CNS photo courtesy Catholic Communication Campaign
THE QUESTION of Jesus’
identity is central to us
as Christians. Because
Christianity is an incarnational
on Jesus, the Word of
God who became flesh and dwelt
among us—it is important to learn as
much as we can about the Jesus of
He lived in the land of Israel during
what we now call the first century.
The question of his identity still
has great relevance for us in the
early 21st century. Just consider
the recent media attention
received by Mel Gibson’s The Passion
of the Christ and Dan Brown’s
The Da Vinci Code.
When Jesus asked his disciples, “Who do people say that I am?”
he got several different answers:
John the Baptist, Elijah, one of the
prophets. Even when Peter identified
Jesus correctly as the Messiah, Jesus felt
the need to redefine messiahship in
terms of his coming passion, death and
A Difficult Question
While important, the question about
Jesus’ identity is difficult to answer. It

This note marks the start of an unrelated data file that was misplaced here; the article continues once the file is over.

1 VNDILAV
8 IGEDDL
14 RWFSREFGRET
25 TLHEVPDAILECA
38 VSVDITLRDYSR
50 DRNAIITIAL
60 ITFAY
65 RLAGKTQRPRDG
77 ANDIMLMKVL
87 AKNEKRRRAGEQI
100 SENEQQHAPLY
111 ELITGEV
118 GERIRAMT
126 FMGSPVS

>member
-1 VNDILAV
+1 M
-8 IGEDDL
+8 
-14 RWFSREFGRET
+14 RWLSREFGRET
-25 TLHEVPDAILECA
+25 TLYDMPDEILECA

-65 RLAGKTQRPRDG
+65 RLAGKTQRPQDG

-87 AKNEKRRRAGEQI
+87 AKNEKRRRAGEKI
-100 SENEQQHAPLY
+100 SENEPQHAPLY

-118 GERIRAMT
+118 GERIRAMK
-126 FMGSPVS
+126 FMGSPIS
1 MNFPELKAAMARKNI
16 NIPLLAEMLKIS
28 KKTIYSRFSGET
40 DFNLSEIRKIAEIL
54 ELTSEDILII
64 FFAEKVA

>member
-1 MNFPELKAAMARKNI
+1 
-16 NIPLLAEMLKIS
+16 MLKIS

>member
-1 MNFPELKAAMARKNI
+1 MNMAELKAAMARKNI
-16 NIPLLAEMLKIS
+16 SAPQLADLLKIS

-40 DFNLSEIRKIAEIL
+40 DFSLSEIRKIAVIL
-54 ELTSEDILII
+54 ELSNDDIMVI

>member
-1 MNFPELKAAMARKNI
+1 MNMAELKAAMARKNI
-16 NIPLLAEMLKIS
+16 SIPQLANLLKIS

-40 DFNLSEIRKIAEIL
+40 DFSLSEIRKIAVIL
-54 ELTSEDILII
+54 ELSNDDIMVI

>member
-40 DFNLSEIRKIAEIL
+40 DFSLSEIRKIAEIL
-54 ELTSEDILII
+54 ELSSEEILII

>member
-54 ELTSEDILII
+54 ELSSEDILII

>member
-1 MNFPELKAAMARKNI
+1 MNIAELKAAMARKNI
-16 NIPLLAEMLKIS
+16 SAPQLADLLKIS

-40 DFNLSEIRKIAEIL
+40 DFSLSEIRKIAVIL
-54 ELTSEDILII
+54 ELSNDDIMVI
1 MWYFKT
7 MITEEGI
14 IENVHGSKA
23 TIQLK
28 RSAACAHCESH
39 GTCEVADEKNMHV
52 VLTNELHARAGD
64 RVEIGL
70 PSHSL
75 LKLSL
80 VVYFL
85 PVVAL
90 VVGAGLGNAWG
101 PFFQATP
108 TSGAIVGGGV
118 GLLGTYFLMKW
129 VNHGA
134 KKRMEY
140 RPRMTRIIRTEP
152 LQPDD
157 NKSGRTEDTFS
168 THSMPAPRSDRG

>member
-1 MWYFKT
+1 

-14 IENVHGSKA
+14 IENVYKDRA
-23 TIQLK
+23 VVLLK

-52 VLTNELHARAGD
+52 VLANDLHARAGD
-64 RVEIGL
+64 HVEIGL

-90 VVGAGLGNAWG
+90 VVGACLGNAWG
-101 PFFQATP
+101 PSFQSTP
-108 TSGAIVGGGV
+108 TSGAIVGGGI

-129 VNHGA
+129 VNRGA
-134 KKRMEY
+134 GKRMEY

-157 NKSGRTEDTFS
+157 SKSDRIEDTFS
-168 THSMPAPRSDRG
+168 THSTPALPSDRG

is hard to know the whole story about
any person, even someone who has
lived in our own time, let alone someone
who lived 2,000 years ago.
The major sources about Jesus—the
Gospels of Matthew, Mark, Luke and
John—were written in light of the
authors’ convictions about Jesus’ resurrection
and continued existence with
the one whom he called Father. The
claims that these authors made about
Jesus (such as “Jesus is Lord”) go beyond
what is said about even the greatest
Here I want to tell as best as I can the “honest truth” about what we can
know about Jesus of Nazareth and thus
provide a reasonably objective account
against which the claims of Mel Gibson,
Dan Brown and others can be measured.
I write as a Roman Catholic priest, a
Jesuit and a professor of New Testament
since 1971. In my academic research
I have taken special interest in
the Dead Sea scrolls and other Jewish
texts from the time of Jesus. As editor
of New Testament Abstracts, I see all
the books and articles published in the
The four Gospels are the major sources
for what we know about Jesus. Nevertheless,
they do not allow us to write a
full biography about him. Rather, the
evangelists were primarily interested
in Jesus’ religious significance and his
impact as a moral figure.
Mark’s Gospel, written around 70
A.D., perhaps at Rome, tells the story of
Jesus’ public ministry in Galilee, his
journey with his disciples to Jerusalem
and his short ministry there, as well as
his passion, death and resurrection.
Mark gave special attention